From the above equation, we can conclude the following

  • Increase in the number of turns in the coil increases the induced emf
  • Increasing the magnetic field strength increases the induced emf
  • Increasing the speed of the relative motion between the coil and the magnet, results in the increased emf

Learn more about Faraday’s Law of induction and the relationship between the electric circuit and magnetic field by watching this engaging video from BYJU’S.

Faraday’s Experiment: Relationship Between Induced EMF and Flux

  • In the first experiment, he proved that when the strength of the magnetic field is varied, only then current is induced. An ammeter was connected to a loop of wire; the ammeter deflected when a magnet was moved towards the wire.
  • In the second experiment, he proved that passing a current through an iron rod would make it electromagnetic. He observed that when a relative motion exists between the magnet and the coil, an electromotive force will be induced. When the magnet was rotated about its axis, no electromotive force was observed but when the magnet was rotated about its own axis then the induced electromotive force was produced. Thus, there was no deflection in the ammeter when the magnet was held stationary.

  • While conducting the third experiment, he recorded that galvanometer did not show any deflection and no induced current was produced in the coil when the coil was moved in a stationary magnetic field. The ammeter deflected in the opposite direction when the magnet was moved away from the loop.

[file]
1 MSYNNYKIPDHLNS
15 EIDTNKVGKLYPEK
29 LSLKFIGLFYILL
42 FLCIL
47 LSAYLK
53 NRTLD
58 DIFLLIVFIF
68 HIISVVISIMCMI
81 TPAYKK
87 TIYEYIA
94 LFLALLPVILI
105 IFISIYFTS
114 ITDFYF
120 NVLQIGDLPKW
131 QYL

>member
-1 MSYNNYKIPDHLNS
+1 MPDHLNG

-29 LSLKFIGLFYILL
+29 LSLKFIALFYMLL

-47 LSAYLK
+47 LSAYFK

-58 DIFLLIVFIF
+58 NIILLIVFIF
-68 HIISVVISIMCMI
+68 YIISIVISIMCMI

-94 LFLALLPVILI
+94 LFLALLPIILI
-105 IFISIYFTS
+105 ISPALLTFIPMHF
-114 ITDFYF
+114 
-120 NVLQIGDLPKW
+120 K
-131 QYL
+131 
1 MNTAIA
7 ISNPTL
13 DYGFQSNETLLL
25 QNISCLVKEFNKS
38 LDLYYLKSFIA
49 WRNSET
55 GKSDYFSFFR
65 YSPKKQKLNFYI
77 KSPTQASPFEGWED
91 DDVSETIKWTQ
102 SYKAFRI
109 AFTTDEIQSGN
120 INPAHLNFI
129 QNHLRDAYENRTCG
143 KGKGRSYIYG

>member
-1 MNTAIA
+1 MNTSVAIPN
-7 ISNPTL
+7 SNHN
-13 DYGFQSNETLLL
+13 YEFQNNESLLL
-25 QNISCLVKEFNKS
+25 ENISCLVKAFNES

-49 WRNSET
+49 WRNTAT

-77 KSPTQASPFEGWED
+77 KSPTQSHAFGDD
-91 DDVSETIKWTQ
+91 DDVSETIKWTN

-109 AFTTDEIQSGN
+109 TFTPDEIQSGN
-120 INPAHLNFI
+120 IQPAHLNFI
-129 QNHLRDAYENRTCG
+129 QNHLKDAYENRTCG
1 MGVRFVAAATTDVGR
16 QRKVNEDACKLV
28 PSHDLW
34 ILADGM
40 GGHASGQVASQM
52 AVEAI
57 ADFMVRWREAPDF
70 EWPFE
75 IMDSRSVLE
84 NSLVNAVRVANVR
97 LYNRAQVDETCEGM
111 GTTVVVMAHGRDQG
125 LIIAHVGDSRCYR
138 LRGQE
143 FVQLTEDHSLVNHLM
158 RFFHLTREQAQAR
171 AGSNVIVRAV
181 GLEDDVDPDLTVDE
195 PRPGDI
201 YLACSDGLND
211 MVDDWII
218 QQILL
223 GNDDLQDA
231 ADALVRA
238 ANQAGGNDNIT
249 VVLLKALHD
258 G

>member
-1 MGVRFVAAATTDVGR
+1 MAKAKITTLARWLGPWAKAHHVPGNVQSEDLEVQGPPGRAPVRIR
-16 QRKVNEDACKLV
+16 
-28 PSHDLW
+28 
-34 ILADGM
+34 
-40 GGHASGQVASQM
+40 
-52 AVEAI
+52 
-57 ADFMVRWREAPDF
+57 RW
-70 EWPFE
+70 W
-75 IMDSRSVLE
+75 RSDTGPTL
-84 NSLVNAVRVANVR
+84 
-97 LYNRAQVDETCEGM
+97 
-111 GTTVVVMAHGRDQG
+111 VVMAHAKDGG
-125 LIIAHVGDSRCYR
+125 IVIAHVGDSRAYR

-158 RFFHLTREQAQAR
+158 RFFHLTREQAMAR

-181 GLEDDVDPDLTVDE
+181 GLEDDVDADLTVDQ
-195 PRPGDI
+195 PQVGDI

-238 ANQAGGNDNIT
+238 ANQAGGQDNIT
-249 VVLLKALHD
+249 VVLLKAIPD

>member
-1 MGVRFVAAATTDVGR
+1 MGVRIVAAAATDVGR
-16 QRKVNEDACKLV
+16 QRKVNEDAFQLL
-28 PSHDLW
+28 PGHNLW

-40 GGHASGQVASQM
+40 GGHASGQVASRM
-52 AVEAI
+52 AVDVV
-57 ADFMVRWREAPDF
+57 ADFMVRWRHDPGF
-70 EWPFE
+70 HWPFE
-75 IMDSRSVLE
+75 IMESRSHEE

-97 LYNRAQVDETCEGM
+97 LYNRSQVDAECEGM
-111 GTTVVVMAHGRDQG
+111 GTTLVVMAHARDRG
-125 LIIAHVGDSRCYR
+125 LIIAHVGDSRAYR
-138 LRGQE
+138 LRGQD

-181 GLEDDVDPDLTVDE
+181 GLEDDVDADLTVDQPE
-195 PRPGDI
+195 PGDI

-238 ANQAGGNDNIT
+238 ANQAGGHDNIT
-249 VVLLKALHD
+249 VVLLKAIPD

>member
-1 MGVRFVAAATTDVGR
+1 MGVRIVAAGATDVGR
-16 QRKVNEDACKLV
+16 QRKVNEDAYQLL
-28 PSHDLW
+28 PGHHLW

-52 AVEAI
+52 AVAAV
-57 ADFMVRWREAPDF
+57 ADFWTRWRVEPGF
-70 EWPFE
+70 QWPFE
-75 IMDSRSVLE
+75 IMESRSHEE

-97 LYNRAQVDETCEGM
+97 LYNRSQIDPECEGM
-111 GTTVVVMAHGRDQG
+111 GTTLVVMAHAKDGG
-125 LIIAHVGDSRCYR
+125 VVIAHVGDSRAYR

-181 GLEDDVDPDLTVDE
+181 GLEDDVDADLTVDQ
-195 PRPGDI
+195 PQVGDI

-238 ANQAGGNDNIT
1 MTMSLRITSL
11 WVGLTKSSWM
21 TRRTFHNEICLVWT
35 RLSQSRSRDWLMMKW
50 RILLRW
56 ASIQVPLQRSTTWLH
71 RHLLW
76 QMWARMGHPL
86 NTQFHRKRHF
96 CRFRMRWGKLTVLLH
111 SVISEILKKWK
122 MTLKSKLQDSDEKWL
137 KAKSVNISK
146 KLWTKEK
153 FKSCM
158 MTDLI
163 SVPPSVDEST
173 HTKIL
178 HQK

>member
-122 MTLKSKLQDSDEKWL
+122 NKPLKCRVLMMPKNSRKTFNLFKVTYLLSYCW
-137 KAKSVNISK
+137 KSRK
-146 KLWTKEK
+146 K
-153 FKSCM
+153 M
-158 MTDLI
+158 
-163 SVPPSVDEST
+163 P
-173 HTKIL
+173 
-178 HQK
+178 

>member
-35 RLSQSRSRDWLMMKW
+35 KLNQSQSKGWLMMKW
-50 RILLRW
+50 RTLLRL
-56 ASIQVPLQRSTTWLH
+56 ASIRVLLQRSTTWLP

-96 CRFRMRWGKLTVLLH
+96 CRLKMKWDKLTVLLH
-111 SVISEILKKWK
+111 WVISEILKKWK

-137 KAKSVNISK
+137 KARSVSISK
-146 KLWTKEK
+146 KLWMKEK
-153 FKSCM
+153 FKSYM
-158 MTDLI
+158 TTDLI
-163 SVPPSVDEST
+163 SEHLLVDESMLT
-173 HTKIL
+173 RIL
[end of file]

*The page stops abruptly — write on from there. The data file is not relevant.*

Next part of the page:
Summarising the above points, in a table we have mapped out the relationship between the position of magnet and the deflection in Galvanometer.

Position of Magnet Deflection in Galvanometer
Magnet at Rest No deflection in the galvanometer
The magnet moves towards the coil Deflection in the galvanometer in one direction
Magnet is held stationary at the same position( near the coil) No deflection galvanometer
The magnet moves away from the coil Deflection in galvanometer but in the opposite direction
The magnet held stationary at the same position(away from the coil) No deflection in the galvanometer


After conducting all the experiments, Faraday finally concluded that if relative motion existed between a conductor and a magnetic field, the flux linkage with a coil changed and this change in flux produced a voltage across a coil.

Faraday law basically states, “when the magnetic flux or the magnetic field changes with time, the electromotive force is produced”. Additionally, Michael Faraday also formulated two laws on the basis of the above experiments.

Applications of Faraday’s Law

Following are the fields where Faraday’s law find applications:

  1. Electrical equipment like transformers work on the basis of Faraday’s law.
  2. Induction cooker works on the basis of mutual induction which is the principle of Faraday’s law.
  3. By inducing an electromotive force into an electromagnetic flowmeter, the velocity of the fluids is recorded.

Frequently Asked Questions

What is Faraday’s law of mutual induction?

When an emf is produced in a coil because of the change in current in a coupled coil, the effect is called mutual inductance.

What is meant by EMF?

Electromotive force or emf is a measurement of the energy that causes current to flow through a circuit.

Why is Faraday’s law important?

Faraday’s law looks at how changing magnetic fields can cause current to flow in wires.

1 Comment

  1. I am an older fellow trying to learn; and this is a big help to me.
    Thanks from;
    r c